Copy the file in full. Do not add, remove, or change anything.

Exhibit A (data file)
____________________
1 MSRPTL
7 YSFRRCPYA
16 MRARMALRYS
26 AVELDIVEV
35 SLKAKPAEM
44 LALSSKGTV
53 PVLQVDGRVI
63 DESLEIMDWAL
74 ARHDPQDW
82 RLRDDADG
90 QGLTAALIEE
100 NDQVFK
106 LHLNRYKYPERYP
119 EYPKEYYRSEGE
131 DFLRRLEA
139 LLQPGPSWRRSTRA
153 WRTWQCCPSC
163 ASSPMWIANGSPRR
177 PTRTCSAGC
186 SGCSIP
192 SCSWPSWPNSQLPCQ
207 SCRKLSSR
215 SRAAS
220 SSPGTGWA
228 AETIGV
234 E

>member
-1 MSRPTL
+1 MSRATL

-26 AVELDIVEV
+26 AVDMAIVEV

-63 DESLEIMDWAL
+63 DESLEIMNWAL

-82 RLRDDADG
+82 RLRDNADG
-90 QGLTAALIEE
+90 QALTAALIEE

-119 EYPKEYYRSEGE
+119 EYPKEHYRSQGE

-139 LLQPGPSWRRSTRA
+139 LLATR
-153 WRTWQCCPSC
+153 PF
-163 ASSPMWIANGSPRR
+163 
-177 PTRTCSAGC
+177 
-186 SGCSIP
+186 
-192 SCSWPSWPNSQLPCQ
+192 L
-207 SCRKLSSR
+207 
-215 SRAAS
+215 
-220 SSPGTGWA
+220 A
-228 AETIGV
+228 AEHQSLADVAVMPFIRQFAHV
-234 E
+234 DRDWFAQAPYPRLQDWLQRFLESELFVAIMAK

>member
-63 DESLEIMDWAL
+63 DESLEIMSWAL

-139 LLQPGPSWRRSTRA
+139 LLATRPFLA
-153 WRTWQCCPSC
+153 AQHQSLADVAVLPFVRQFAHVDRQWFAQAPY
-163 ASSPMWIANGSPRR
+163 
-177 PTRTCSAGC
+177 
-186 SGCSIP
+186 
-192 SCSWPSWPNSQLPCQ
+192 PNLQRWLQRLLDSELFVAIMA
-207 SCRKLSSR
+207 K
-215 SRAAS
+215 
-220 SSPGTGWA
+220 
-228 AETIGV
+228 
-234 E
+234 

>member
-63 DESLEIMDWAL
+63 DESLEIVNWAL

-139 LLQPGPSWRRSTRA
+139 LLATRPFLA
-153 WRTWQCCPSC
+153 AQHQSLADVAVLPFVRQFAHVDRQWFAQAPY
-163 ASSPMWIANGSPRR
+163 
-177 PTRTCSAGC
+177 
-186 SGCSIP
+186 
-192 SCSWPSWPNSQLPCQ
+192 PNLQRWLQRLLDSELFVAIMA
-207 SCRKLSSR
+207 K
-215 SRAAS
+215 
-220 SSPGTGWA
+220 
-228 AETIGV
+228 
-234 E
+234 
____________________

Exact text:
1 MSRPTL
7 YSFRRCPYA
16 MRARMALRYS
26 AVELDIVEV
35 SLKAKPAEM
44 LALSSKGTV
53 PVLQVDGRVI
63 DESLEIMDWAL
74 ARHDPQDW
82 RLRDDADG
90 QGLTAALIEE
100 NDQVFK
106 LHLNRYKYPERYP
119 EYPKEYYRSEGE
131 DFLRRLEA
139 LLQPGPSWRRSTRA
153 WRTWQCCPSC
163 ASSPMWIANGSPRR
177 PTRTCSAGC
186 SGCSIP
192 SCSWPSWPNSQLPCQ
207 SCRKLSSR
215 SRAAS
220 SSPGTGWA
228 AETIGV
234 E

>member
-1 MSRPTL
+1 MSRATL

-26 AVELDIVEV
+26 AVDMAIVEV

-63 DESLEIMDWAL
+63 DESLEIMNWAL

-82 RLRDDADG
+82 RLRDNADG
-90 QGLTAALIEE
+90 QALTAALIEE

-119 EYPKEYYRSEGE
+119 EYPKEHYRSQGE

-139 LLQPGPSWRRSTRA
+139 LLATR
-153 WRTWQCCPSC
+153 PF
-163 ASSPMWIANGSPRR
+163 
-177 PTRTCSAGC
+177 
-186 SGCSIP
+186 
-192 SCSWPSWPNSQLPCQ
+192 L
-207 SCRKLSSR
+207 
-215 SRAAS
+215 
-220 SSPGTGWA
+220 A
-228 AETIGV
+228 AEHQSLADVAVMPFIRQFAHV
-234 E
+234 DRDWFAQAPYPRLQDWLQRFLESELFVAIMAK

>member
-63 DESLEIMDWAL
+63 DESLEIMSWAL

-139 LLQPGPSWRRSTRA
+139 LLATRPFLA
-153 WRTWQCCPSC
+153 AQHQSLADVAVLPFVRQFAHVDRQWFAQAPY
-163 ASSPMWIANGSPRR
+163 
-177 PTRTCSAGC
+177 
-186 SGCSIP
+186 
-192 SCSWPSWPNSQLPCQ
+192 PNLQRWLQRLLDSELFVAIMA
-207 SCRKLSSR
+207 K
-215 SRAAS
+215 
-220 SSPGTGWA
+220 
-228 AETIGV
+228 
-234 E
+234 

>member
-63 DESLEIMDWAL
+63 DESLEIVNWAL

-139 LLQPGPSWRRSTRA
+139 LLATRPFLA
-153 WRTWQCCPSC
+153 AQHQSLADVAVLPFVRQFAHVDRQWFAQAPY
-163 ASSPMWIANGSPRR
+163 
-177 PTRTCSAGC
+177 
-186 SGCSIP
+186 
-192 SCSWPSWPNSQLPCQ
+192 PNLQRWLQRLLDSELFVAIMA
-207 SCRKLSSR
+207 K
-215 SRAAS
+215 
-220 SSPGTGWA
+220 
-228 AETIGV
+228 
-234 E
+234 